When the Coliseum Joint Powers Authority, the governing board that oversees operations of the Oakland Coliseum complex, was seeking out the tech firm RingCentral about becoming the stadium’s new naming rights partner, JPA Executive Director Scott McKibben illegally asked the company’s representatives for a $50,000 fee to negotiate a deal, prosecutors charged Nov. 27 in a filing with the Alameda County Superior Court.
McKibben, a former East Bay newspaper executive, resigned from the JPA last August amid an investigation by the Alameda County District Attorney’s office and the JPA’s Board of Commissioners.
An inspector for the DA’s office alleges McKibben committed a charge of felony conflict of interest. State law bars public officials from negotiating public contract when they have a vested interest in the final outcome. McKibben is also charged with a misdemeanor for using his position at the JPA to influence a decision that would financially enrich him.
The JPA Board of Commissioners, which is made up of elected officials from the Alameda County Board of Supervisors, Oakland City Council, and their appointees, were not aware of McKibben’s alleged actions, the inspector concluded.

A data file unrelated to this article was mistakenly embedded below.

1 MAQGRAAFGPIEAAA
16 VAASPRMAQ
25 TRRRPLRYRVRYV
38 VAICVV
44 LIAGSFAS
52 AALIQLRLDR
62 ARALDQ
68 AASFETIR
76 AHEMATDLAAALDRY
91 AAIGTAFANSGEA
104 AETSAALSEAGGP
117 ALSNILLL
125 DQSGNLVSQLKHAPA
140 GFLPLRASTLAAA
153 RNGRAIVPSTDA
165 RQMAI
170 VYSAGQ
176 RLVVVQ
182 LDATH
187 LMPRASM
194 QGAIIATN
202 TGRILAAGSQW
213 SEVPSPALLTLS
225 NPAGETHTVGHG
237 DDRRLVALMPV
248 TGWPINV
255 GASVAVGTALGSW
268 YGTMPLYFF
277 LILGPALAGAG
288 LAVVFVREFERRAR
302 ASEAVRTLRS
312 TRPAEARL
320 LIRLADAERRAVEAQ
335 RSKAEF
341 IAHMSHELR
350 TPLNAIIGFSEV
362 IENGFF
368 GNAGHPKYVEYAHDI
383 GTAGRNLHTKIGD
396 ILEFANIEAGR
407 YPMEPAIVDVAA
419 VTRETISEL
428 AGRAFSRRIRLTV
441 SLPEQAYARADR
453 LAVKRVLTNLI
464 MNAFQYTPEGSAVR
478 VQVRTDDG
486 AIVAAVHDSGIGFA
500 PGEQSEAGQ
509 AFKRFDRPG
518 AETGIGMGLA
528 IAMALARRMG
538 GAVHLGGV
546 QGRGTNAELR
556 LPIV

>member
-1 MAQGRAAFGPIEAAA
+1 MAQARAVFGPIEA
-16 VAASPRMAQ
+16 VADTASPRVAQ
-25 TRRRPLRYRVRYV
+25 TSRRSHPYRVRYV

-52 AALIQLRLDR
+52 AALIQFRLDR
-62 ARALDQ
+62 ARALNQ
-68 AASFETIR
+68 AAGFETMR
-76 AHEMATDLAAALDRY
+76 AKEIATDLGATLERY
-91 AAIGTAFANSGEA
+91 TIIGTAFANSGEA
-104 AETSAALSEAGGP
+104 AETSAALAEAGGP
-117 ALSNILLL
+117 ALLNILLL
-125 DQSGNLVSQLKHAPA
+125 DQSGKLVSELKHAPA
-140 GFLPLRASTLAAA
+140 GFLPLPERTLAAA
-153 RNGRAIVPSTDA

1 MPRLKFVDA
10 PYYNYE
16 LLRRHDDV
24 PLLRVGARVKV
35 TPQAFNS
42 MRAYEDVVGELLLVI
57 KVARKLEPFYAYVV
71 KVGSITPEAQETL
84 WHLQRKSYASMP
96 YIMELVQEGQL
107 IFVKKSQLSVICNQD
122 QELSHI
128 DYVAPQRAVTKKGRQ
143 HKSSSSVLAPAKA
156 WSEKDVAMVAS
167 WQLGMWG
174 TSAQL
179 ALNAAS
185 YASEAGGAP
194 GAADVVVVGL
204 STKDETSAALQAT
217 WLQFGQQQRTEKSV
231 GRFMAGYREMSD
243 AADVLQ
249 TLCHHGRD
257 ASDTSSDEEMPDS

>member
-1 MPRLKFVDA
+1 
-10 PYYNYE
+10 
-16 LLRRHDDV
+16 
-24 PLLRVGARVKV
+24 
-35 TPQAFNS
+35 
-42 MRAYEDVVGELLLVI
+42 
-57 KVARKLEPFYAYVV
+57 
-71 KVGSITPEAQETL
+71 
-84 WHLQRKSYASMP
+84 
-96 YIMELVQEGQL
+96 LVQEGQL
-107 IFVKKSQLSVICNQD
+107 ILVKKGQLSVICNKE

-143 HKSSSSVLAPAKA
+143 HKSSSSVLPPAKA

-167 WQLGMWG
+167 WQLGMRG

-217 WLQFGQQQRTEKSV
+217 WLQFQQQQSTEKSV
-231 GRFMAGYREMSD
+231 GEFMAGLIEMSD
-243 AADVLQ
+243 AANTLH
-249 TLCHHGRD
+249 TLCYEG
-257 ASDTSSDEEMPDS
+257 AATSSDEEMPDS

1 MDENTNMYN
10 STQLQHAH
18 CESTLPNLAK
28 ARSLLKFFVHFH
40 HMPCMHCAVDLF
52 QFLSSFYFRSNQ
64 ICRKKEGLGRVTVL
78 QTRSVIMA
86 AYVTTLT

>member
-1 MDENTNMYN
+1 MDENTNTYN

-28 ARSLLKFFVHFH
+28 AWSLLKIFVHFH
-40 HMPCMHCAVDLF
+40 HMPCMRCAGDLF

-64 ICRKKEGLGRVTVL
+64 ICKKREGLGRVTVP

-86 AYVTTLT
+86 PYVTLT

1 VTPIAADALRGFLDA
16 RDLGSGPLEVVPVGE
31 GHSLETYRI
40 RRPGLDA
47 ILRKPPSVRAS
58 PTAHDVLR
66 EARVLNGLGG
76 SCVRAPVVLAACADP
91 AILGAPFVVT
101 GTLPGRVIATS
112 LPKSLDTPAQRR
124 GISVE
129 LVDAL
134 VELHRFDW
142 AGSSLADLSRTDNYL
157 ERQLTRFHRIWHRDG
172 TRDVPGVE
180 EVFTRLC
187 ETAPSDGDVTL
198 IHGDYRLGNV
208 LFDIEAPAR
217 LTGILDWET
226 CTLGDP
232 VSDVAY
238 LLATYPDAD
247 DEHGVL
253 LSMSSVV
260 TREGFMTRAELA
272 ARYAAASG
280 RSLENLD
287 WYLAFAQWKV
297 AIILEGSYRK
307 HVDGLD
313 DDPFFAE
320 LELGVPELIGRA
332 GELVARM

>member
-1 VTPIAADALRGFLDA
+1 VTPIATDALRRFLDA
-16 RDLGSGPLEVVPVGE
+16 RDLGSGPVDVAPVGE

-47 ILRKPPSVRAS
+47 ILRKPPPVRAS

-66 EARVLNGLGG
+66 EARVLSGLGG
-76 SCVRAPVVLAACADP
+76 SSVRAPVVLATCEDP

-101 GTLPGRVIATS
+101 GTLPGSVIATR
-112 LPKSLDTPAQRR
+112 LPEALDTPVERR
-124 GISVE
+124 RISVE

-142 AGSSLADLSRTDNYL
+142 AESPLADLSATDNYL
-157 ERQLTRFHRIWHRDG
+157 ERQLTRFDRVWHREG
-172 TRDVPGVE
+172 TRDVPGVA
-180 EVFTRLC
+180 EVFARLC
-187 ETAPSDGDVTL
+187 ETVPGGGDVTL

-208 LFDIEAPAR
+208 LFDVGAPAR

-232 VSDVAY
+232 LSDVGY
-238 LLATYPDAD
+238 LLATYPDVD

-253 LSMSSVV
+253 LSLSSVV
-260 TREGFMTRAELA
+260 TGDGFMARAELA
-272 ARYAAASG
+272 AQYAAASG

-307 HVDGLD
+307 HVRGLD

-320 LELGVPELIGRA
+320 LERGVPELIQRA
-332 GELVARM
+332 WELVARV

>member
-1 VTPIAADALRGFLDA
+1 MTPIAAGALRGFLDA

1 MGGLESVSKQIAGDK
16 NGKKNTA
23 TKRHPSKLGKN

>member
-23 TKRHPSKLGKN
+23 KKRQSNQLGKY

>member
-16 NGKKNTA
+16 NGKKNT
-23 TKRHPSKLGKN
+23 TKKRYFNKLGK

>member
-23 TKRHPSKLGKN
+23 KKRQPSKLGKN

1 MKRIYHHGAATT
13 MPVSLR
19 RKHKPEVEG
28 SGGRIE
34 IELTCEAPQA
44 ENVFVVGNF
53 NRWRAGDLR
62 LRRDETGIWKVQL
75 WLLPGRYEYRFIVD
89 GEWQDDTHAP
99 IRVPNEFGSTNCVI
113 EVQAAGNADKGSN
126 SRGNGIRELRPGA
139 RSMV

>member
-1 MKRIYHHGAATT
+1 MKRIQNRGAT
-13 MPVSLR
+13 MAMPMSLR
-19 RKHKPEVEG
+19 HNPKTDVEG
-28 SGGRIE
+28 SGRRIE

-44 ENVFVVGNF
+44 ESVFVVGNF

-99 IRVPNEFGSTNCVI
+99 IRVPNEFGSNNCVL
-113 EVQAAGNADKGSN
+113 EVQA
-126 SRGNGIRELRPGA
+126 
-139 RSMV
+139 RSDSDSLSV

McKibben sent three invoices to RingCentral following the JPA board’s approval of the naming-rights contract last May to the Belmont-based cloud communications provider. Two were sent to the Coliseum, but a third was to McKibben’s home address.
McKibben told the inspector that he requested the $50,000 fee, but believed he was acting as a consultant for RingCentral, and outside his role as JPA executive director. RingCentral never paid the fee upon the JPA learning of McKibben’s alleged wrongdoing.
The stadium has since been rechristened as the RingCentral Coliseum, but the JPA is seeking to renegotiate the naming-right deal.